'Insecure' test for foreign students' English defended

The University of Manchester has admitted assessing the English skills of some international students with a language test deemed unsuitable for admissions, mainly in order to allow poorer students to apply for scholarships.

July 26, 2012

Since 2009, 100 doctoral candidates have won scholarships sponsored by Mexico's National Council for Science and Technology (Conacyt) to Manchester's Faculty of Engineering and Physical Sciences.

Of these, 44 sat the ToeflITP (Test of English as a Foreign Language Institutional Testing Programme), which consists of 140 previously used multiple-choice questions. It is designed to help students practise for real Toeflassessments.

According to the website of the Educational Testing Service (ETS), which runs the test, "ToeflITP forms have been administered before and are not fully secure; they should hence neither be used for admission purposes, nor as substitutes for a Toeflscore".

The website adds that the ITP is a "cost-effective" way to assess English ability.

A university spokesman said that all students had face-to-face interviews with academic members of staff "in which the proposed research topic was discussed at length".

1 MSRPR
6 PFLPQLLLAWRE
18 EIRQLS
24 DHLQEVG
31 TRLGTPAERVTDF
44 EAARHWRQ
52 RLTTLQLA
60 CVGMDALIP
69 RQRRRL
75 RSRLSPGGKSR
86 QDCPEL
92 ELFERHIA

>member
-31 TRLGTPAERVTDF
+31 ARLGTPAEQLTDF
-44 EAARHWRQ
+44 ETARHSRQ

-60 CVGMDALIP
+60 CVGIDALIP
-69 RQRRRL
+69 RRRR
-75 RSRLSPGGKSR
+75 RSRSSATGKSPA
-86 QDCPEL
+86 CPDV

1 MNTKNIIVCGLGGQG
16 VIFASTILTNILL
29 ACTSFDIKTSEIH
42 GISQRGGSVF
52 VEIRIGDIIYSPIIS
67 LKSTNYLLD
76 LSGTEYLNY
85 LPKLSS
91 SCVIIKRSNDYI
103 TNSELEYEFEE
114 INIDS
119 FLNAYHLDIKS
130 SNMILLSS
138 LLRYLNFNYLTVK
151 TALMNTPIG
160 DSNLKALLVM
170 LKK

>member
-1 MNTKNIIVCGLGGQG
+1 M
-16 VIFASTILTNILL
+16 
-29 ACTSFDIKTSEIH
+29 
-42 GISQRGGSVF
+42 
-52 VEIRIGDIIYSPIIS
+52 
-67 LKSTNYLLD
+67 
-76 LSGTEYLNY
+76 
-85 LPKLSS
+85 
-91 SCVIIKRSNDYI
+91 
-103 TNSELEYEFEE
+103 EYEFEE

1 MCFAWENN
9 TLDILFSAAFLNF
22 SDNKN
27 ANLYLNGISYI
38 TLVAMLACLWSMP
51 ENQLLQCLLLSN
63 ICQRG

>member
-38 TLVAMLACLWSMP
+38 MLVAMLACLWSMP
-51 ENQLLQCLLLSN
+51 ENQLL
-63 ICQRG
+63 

He said ToeflITP results had been accepted "mainly to allow students from a poor background the chance to apply for a scholarship to study at Manchester".

The university selected the students in conjunction with partners in Mexico, the spokesman added.

Manchester stopped using the test in March 2011 and all students must now have a minimum score of 6.5 or the equivalent in the International English Language Testing System. The number of poor students applying for the scholarship had fallen as a result, the spokesman said.

The TOEFL ITP is not on the UK Border Agency's list of approved secure English language tests. However, the university has not broken any visa rules because the UKBA allows universities to choose how to assess whether students have an "intermediate" level of English.


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